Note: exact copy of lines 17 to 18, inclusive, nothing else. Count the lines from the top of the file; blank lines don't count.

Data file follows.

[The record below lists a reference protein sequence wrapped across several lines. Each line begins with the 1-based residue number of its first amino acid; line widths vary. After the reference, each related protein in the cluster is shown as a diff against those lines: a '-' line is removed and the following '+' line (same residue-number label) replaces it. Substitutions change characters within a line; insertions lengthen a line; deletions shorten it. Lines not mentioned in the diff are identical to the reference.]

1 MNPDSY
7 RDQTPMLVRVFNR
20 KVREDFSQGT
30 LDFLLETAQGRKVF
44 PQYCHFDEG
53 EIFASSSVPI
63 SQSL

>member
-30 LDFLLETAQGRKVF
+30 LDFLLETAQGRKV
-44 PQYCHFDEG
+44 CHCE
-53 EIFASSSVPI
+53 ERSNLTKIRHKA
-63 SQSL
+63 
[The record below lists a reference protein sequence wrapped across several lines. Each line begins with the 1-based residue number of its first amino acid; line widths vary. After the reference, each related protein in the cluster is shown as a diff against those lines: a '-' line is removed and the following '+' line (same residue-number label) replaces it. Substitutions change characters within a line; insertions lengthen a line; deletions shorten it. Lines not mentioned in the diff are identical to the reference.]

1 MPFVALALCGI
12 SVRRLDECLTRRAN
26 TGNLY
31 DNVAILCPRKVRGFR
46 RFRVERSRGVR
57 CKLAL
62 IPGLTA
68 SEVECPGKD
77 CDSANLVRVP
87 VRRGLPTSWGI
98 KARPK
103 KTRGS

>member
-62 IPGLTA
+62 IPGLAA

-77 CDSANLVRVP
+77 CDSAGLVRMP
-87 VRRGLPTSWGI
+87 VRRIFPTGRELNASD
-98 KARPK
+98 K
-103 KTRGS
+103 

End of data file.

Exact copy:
+63 
[The record below lists a reference protein sequence wrapped across several lines. Each line begins with the 1-based residue number of its first amino acid; line widths vary. After the reference, each related protein in the cluster is shown as a diff against those lines: a '-' line is removed and the following '+' line (same residue-number label) replaces it. Substitutions change characters within a line; insertions lengthen a line; deletions shorten it. Lines not mentioned in the diff are identical to the reference.]